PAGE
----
Chronic obstructive pulmonary disorder (COPD) - B. Pharma 2nd Semester Pathophysiology notes pdf

Chronic obstructive pulmonary disorder (COPD)


Chronic obstructive pulmonary disorder

       Etio- pathogenesis



At the end of this PDF Notes, student will be able to

       Define COPD

       Explain the pathophysiology of COPD

       Describe the symptoms of COPD

Chronic Obstructive Pulmonary Disease

“A chronic slowly progressing disorder characterized by air flow obstruction leading to reduced pulmonary inspiratory & expiratory capacity”

       Disease may co-exist with asthma

Two major forms of COPD

       Chronic bronchitis


Chronic bronchitis

       Characterized by excessive mucus production  by the tracheo-bronchial followed by edema & bronchial inflammation leading to airway obstruction

       It is associated with cigarette smoking & air pollution

Pathogenesis of chronic bronchitis

Two pathological processes underlining the development of chronic bronchitis include

1. Hypersecretory disorder 

       Characterized by expectoration with increased susceptibility to respiratory infections

       Normally, cilia & mucus in the bronchi protect against inhaled irritants which are trapped and expectorated

       Persistent irritation causes proliferation of mucus secreting glands & goblet cells in the bronchial epithelium leading to hypersecretion of thick & viscous mucus

       Accumulation of mucus inturn causes inflammation and recurrent viral & bacterial infections

2. Chronic inflammation & edema causes  thickening of bronchio & alveolar walls

       Alveoli gets distorted, affects blood vessels closely associated with them, leading to vasoconstriction and pulmonary hypertension 

       Reduction of gas exchange across alveolar epithelium – hypoxemia

       Sustained pulmonary hypertension – increased right ventricular pressure within heart, right ventricular hypertrophy and failure

       Pulmonary edema results followed by activation of renin angiotensin, aldosterone system, salt  & water retention – reduction in renal blood flow


       Condition of permanent destructive enlargement of respiratory bronchioles, alveolar ducts & alveolar sac

       Adjacent alveoli becomes indistinguishable from one another

2 main consequence of emphysema

       Loss of available gas space & impaired gas exchange

       Loss of elastic recoil in the small airways leading them to collapse during  expiration

Pathogenesis of emphysema

Arise as a consequence of 2 critical imbalances

  1. Protease – antiprotease imbalance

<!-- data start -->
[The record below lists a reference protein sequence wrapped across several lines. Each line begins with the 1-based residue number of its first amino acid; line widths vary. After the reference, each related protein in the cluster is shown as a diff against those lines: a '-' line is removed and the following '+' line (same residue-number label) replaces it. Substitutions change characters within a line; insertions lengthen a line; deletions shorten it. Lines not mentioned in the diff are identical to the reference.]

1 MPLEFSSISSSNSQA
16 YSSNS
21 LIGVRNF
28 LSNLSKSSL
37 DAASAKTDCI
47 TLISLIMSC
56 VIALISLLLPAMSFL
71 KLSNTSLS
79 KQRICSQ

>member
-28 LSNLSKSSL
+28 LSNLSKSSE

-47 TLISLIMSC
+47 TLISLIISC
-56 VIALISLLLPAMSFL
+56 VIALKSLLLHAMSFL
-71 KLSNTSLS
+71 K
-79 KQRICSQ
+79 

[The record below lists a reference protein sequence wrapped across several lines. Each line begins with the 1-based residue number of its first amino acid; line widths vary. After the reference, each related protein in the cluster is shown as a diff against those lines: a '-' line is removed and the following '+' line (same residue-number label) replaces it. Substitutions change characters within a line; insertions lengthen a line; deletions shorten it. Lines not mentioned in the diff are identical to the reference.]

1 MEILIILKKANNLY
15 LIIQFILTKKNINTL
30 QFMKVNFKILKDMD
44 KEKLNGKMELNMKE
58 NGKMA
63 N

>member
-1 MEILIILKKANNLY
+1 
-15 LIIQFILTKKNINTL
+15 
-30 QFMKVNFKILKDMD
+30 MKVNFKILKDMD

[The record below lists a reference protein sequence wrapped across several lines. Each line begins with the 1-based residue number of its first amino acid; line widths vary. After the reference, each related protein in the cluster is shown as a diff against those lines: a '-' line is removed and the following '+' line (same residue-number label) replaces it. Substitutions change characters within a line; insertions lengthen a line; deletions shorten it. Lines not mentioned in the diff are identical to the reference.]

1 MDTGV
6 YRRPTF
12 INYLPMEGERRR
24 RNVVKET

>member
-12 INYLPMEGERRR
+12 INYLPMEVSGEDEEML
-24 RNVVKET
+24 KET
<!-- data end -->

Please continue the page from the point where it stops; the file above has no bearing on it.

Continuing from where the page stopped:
2. Oxidant – antioxidant imbalance

Protease – anti protease theory

       Emphysema results from gradual progressive loss of elastic tissue in lungs due to an imbalance between proteolytic enzymes & protective factors

       Macrophages & neutrophills releases lysosomal enzymes (elastase) – capable of destroying connective tissue in the lungs

       Normal condition –  protective mechanism called α1 – anti trypsin or α1 – protease inhibitor inhibits proteolytic enzyme and prevent damage

       α1 – anti trypsin is present  in serum, tissue fluids & macrophages

       Deficiency of α1 – anti trypsin causes destruction of elastic tissue  leading to emphysema

Oxidant – antioxidant imbalance

       Normally lungs contains anti oxidants like SOD, glutathione -  reduces oxidative damage

       Tobacco smoke, activated neutrophills – increases oxygen free radicals – depletes antioxidant mechanism – tissue damage

       Inactivation of antiproteases, functional deficiency  without enzyme deficiency

Symptoms of COPD

       Chronic cough ( after 20 or > cigarettes/day)

       Dyspnea (during physical activity and rest)

       Frequent respiratory infections

       Production of purulent sputum

       Bluish discoloration of lips and nail beds

       Morning headaches


       Weight loss

       Pulmonary hypertension

       Peripheral oedema



       COPD is the most prevalent manifestation of obstructive lung disease, mainly comprises chronic bronchitis and emphysema

       Reduction of overall personal exposure to tobacco smoke, occupational dusts, chemicals and pollutants is an important goal to prevent the onset and progression of COPD

       Risk factors for COPD include host factors (a, -antitrypsin deficiency and airway hyperresponsiveness) and exposures (tobacco smoke, occupational dusts and chemicals, indoor and outdoor pollutants, infections) and socio-economic status

Post a Comment